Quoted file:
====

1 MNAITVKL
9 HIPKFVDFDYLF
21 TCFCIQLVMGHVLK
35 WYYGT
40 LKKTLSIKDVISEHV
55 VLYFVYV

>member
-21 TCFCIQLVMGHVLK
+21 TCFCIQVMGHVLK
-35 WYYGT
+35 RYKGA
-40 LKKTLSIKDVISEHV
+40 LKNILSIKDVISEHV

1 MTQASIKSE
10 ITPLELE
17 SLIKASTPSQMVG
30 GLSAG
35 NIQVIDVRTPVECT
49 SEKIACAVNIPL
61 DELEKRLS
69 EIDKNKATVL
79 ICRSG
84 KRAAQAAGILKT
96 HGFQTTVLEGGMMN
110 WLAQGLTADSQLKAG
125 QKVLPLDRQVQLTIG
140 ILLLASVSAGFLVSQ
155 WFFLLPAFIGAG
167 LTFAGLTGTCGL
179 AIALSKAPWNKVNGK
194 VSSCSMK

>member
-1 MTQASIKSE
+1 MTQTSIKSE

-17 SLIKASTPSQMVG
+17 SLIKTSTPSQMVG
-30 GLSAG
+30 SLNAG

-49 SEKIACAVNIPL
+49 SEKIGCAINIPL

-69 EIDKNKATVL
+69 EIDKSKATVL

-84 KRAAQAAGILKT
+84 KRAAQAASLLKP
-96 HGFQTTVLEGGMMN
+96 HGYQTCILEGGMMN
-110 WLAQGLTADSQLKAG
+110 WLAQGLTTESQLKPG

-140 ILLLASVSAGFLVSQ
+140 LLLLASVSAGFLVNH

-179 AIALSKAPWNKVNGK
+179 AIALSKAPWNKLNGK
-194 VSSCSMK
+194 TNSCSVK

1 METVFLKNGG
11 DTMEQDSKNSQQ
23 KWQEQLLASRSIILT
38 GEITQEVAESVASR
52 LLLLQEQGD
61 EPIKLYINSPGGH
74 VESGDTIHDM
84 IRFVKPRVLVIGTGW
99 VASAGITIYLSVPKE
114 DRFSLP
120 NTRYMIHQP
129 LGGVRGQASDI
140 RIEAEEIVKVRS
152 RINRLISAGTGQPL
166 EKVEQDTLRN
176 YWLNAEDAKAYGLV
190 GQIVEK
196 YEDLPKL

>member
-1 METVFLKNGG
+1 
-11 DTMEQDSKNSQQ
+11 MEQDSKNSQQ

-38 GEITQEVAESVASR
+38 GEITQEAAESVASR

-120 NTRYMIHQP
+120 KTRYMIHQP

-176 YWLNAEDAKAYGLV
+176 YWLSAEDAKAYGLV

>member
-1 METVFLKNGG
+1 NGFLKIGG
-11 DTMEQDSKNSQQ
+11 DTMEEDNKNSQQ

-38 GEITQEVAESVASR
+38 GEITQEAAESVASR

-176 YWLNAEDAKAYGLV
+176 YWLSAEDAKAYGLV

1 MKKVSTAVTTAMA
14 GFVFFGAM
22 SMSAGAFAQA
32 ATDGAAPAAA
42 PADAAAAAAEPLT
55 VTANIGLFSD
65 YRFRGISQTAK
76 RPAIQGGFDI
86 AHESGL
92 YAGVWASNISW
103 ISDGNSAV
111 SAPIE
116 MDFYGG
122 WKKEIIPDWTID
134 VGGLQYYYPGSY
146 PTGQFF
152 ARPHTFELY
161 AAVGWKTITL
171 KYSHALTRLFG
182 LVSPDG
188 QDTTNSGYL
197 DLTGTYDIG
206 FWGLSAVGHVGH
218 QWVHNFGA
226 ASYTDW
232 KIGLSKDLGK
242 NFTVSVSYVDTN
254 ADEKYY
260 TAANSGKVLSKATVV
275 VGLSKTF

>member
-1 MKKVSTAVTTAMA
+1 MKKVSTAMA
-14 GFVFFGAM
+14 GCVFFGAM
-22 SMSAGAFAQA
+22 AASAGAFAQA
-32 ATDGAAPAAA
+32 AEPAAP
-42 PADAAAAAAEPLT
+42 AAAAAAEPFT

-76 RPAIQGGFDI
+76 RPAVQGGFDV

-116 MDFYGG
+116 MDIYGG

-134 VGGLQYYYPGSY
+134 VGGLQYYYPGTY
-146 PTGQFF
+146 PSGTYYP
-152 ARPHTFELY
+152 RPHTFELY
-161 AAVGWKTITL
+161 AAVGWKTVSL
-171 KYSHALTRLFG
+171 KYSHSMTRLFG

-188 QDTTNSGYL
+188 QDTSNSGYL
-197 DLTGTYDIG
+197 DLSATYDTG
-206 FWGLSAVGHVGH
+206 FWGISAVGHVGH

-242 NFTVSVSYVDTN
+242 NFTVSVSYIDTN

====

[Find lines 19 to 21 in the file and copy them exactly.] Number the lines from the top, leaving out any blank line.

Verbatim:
49 SEKIACAVNIPL
61 DELEKRLS
69 EIDKNKATVL